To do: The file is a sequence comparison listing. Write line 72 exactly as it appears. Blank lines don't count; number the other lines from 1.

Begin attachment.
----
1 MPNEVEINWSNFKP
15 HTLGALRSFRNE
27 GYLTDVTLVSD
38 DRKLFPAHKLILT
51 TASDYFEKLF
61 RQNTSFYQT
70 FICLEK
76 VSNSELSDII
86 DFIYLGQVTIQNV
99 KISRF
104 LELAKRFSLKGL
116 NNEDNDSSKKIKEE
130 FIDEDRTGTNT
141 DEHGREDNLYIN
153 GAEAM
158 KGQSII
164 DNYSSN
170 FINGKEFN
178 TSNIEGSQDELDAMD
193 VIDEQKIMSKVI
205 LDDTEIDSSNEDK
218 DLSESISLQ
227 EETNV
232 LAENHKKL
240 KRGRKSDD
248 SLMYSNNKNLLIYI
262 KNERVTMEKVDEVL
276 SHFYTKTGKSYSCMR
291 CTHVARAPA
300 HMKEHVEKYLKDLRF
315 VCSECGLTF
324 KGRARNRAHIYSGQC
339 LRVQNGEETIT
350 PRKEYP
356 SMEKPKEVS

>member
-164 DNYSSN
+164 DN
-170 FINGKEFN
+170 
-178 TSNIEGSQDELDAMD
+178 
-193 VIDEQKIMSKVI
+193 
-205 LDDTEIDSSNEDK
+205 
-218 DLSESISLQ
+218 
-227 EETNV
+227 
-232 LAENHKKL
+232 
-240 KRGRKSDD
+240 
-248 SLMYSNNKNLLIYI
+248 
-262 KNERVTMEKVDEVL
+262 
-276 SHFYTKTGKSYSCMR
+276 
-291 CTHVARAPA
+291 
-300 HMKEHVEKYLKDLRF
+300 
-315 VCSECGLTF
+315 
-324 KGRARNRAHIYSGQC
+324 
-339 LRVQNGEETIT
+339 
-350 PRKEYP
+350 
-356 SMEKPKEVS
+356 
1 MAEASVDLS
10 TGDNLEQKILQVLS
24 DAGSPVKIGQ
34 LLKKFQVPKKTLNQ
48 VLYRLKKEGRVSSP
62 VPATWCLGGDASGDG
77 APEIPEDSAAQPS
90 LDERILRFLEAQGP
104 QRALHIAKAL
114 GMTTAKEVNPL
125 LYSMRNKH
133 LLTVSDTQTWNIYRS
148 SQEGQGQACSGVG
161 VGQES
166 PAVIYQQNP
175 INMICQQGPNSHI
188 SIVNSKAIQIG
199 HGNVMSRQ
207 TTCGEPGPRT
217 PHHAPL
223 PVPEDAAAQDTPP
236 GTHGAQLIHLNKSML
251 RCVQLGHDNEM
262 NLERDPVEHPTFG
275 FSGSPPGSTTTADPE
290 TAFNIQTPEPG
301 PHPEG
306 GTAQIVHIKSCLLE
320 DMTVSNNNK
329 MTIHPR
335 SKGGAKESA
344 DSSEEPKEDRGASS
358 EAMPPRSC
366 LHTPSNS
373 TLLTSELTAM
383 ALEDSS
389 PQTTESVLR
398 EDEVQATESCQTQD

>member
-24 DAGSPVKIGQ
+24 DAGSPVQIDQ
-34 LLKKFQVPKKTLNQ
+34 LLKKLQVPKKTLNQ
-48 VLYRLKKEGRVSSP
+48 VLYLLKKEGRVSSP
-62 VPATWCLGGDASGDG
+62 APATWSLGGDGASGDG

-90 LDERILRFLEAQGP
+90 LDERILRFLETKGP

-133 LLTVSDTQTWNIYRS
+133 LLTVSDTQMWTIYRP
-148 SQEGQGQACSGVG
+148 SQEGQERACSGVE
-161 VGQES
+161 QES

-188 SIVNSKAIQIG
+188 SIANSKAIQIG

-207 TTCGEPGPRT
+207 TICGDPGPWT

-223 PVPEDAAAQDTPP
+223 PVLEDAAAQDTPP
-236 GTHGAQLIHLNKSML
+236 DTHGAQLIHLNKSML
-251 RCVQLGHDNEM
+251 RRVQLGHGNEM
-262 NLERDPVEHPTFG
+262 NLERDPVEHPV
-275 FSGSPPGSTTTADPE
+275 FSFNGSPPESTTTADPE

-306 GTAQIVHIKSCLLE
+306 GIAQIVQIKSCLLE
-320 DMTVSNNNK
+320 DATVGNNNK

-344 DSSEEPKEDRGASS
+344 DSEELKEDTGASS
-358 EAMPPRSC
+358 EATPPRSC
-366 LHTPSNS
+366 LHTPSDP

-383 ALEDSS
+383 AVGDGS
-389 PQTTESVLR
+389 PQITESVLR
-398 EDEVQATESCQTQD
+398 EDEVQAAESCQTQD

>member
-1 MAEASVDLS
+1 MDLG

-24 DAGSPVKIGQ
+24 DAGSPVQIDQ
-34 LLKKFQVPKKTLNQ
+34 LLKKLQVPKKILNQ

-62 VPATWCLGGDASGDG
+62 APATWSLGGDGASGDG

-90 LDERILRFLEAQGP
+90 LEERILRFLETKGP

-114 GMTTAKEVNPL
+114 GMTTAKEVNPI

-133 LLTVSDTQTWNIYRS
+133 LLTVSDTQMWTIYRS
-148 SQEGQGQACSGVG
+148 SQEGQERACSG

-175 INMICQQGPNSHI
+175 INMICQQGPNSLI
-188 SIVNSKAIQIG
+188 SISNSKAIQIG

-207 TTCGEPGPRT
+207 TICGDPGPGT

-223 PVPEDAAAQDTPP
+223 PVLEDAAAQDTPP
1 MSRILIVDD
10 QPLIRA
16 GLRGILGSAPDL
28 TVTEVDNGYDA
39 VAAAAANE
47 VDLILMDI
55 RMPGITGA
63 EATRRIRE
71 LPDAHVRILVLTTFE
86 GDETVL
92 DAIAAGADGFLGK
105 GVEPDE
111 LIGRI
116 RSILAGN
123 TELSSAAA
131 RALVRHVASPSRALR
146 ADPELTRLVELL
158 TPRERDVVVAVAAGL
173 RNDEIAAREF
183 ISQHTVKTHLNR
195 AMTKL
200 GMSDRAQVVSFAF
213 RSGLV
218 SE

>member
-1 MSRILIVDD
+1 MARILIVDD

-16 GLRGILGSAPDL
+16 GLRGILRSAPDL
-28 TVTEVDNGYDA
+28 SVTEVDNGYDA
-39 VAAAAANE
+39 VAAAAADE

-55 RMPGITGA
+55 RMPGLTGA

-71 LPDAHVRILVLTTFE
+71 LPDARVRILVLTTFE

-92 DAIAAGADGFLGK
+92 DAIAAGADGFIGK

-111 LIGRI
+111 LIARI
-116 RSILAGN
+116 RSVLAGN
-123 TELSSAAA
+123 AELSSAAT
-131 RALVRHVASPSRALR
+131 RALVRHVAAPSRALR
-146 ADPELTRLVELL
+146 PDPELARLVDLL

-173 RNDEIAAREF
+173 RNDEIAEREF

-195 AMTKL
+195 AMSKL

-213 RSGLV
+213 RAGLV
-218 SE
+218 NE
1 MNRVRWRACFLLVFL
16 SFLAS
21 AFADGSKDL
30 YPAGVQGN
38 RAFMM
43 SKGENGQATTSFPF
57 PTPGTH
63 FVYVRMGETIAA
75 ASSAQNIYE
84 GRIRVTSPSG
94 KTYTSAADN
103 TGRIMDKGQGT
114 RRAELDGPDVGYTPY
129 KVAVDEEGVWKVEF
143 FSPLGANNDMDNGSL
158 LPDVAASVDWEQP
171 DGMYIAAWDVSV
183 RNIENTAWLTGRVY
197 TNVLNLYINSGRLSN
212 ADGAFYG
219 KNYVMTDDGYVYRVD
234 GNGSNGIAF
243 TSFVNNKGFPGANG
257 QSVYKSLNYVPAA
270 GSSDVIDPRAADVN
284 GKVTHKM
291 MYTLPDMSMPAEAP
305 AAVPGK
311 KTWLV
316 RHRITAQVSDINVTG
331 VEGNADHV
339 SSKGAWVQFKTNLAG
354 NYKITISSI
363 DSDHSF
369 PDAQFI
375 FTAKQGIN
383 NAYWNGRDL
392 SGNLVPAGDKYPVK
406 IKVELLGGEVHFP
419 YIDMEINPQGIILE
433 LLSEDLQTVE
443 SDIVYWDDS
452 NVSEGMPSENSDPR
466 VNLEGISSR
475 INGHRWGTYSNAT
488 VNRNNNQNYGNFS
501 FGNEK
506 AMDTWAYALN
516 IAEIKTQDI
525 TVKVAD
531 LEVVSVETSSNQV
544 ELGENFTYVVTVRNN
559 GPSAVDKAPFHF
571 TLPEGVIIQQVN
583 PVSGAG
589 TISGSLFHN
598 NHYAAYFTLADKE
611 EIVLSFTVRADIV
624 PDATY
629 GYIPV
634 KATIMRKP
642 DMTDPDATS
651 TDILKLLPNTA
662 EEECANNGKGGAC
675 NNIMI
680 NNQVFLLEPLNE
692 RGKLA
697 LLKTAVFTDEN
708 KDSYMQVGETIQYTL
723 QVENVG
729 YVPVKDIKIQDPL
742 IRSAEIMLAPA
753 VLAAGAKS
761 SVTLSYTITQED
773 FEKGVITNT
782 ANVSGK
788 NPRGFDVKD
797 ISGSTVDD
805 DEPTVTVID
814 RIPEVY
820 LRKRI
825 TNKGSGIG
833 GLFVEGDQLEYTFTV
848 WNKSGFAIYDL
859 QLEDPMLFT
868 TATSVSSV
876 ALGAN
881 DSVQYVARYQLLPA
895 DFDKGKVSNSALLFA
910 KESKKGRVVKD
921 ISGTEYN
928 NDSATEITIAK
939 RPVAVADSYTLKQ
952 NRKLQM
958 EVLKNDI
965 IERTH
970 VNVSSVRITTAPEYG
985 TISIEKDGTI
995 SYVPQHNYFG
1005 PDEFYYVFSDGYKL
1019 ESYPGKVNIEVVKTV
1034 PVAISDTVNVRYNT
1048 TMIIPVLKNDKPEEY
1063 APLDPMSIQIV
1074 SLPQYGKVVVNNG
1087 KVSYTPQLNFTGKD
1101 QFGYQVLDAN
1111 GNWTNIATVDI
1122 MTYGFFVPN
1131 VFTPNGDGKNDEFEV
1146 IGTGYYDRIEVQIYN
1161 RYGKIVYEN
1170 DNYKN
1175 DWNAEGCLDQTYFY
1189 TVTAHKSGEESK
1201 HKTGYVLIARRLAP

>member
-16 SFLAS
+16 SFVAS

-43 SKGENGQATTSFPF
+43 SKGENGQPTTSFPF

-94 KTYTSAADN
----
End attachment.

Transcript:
+350 